I sneaked a peek at my watch as we rounded the lighthouse and was blown away when I saw 24:31. Woohoo! I lost track of my buddies in the mass of arms and legs and headed back to shore. Time to pick up the pace! The way back was a little harder to navigate. There seemed to be people all over the place- miles out to the left and miles out to the right. I think I lost a bit of time zigzagging, but I soon found some new buds to stick with (unfortunately including sleeveless bumping man, who seemed to think the best place to swim was wherever I was..) and kept going, passing the buoys and looking out for the last buoy at the raft on the way back. Finally got there and tried to get a sprint, hit the ground and we all looked around at each other, kind of dazed. My calves cramped and my feet protested as I hit the soft sand, but it made it up the beach and through the long finishing chute, to see 52:54 on the race clock. A guy asked for my chip, but I pushed past him to P. What's the use of making your man volunteer if you don't get to have him take your chip ;-)

It seems that times were fast today, and I wonder whether the course was short. But I don't care- I blitzed my goal and I can wait to go sub-50 (or better?) next year. Mr Purple Cap came out of the water, looking absolutely overjoyed, about 10 minutes later and my friend finished in a little under 1:05.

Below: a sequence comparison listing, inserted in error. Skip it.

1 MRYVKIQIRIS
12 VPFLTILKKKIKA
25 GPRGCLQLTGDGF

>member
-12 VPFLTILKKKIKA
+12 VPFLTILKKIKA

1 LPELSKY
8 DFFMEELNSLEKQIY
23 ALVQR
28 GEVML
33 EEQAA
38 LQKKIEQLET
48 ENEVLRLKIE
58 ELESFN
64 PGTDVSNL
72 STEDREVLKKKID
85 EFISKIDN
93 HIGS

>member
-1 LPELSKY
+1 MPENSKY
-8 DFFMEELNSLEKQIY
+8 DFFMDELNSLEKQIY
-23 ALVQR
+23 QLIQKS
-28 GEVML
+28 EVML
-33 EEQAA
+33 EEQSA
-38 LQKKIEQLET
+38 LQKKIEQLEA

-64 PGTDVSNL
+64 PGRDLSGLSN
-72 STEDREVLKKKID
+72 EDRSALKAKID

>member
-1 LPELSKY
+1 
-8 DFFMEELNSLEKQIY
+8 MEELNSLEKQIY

The whole thing was won by a 16 year old (nicknamed GPS because of his amazing ability to navigate open water courses) in about 28 minutes (woo! another "goal" was not to double the winner's time), but the guys who impressed me most were the 12 year old he did 35 minutes with NO WETSUIT (it's coooold in Welly) and, of course, the two guys in the 70+ category (beat them, at least)

All in all, a great morning. I'm so happy that I've worked on my swim, and I really love ocean swimming. My only complaint? 2.8k just doesn't seem that long when you're doing it. Maybe I should find an IM team event for next season (I'm planning a half, but would love to do the 3.8k swim too)...

(Sorry about the lack of pics in last two race reports- camera is in the shop. Grr)

9 comments:

TJ said...

great job! congratulations on an awesome race!
sounds like mister purple head politician has some work to do.

Ken Schulz said...

Ha! GPS, great nick name - wish I had that ability! Great race!

Steve S. said...

Way to beat the 70+ year olds! Great swim! I'd love to try an ocean swim!

Wes said...

Very nice swim! You are amazing. I can't even imagine swimming that far non-stop yet.

DaisyDuc said...

Wow, fantastic job!!!

Nothing better than pre-race power tunes!

TriShannon said...

Great swim! Congrats on acheiving and beating your goals!

JenC said...

Wow! Fabulous job!

Jessica said...

Great job! Congratulations!

Susan Oseen said...

Great Job! I just loved your race report.